Further examination of the kinetics of infection by the parasites revealed that stumpy cells expressed PAD1 at the outset of infection (as expected) whereas slender forms progressively expressed PAD1 in the population over 24 hr in the tsetse midgut. Thereafter a surface coat protein of the insect stage of the parasite, EP procyclin, was expressed – this occurring rapidly in the stumpy-derived infections and progressively in slender-derived infections following PAD1 expression. No evidence of an extended cell cycle arrest – as observed for stumpy forms – was seen for the slender forms that transformed in these tsetse midguts. In combination, a re-evaluation of the parasite life cycle was proposed such that tsetse infections could be generated by either slender or stumpy forms with similar efficiency, challenging the transmission adaptation of stumpy forms held in the existing literature. This apparent equivalence in infectivity is also proposed to resolve a ‘transmission paradox’, whereby insufficient numbers of stumpy cells in infected animals might make transmission unlikely.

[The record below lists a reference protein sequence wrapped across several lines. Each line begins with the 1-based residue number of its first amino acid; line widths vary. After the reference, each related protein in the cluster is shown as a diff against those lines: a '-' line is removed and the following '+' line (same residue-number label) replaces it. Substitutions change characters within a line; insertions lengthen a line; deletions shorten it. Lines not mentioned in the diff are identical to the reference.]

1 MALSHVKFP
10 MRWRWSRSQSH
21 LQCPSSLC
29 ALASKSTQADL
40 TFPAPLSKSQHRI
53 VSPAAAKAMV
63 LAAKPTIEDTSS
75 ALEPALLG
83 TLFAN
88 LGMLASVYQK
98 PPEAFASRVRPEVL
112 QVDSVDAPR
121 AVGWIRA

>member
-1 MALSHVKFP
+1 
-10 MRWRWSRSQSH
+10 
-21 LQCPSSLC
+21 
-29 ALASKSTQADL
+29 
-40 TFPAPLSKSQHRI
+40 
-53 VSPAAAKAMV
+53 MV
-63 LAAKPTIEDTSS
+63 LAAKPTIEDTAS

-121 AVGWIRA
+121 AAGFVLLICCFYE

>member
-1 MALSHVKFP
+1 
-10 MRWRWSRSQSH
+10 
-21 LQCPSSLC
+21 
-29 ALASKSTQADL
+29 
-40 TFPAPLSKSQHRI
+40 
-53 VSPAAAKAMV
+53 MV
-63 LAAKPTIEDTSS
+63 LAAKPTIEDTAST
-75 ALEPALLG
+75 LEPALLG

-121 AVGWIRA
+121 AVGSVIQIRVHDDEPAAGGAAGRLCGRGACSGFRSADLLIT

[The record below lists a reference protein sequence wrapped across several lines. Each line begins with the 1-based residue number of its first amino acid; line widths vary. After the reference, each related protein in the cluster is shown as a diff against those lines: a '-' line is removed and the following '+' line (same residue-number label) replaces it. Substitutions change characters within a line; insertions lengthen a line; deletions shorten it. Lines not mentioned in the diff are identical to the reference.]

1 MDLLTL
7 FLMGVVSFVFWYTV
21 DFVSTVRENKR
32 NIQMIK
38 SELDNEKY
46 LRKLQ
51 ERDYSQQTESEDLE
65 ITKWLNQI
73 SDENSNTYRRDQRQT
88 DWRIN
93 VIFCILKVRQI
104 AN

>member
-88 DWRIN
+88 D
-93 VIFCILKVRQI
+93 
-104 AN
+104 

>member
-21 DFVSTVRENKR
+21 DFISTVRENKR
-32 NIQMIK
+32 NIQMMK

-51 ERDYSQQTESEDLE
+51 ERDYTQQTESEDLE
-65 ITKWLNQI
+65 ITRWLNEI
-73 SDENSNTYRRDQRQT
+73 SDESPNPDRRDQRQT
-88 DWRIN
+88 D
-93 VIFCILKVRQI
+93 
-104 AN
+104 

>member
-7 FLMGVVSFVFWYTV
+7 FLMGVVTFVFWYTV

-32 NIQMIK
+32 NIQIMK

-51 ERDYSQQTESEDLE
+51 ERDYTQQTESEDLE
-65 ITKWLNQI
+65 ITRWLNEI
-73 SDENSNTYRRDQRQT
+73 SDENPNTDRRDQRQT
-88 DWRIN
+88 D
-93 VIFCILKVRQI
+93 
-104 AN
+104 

Results and discussion

Evidence for the importance of stumpy forms

We offer an alternative interpretation for these experiments, retaining the importance of stumpy forms in the cyclical transmission of Trypanosoma brucei. This is based on a number of points that we summarise as follows.

  1. The data of Schuster et al., and others (Van Den Abbeele et al., 1999), demonstrates that a key bottleneck for transmission is initial infection of the fly, as well as maturation once established (Oberle et al., 2010). Regardless of parasite dose, fly infection is inefficient but naturally induced stumpy forms are considerably more successful than slender forms ( > 4 fold for SIF-induced parasites; 38.8% vs 7.8% midgut infections from Figure 2 of Schuster et al.). Instead, Schuster et al. argue that the maturation from midgut infection to salivary gland infection is most biologically relevant and make the interesting observation that slender derived infections more effectively progress from the midgut to salivary gland than stumpy forms (generating a higher ‘transmission index’). However, the transmission index is subject to the phenomenon of ‘survivorship bias’ (i.e. it does not account for most instances, where parasites do not survive to establish a midgut infection in the first place) and when considering all flies for which infection was attempted, SIF-induced stumpy forms establish twice as many mature salivary gland infections as slender forms from the same infective dose (Figure 1). Indeed, with respect to both initial infectivity and overall maturation, stumpy forms perform better.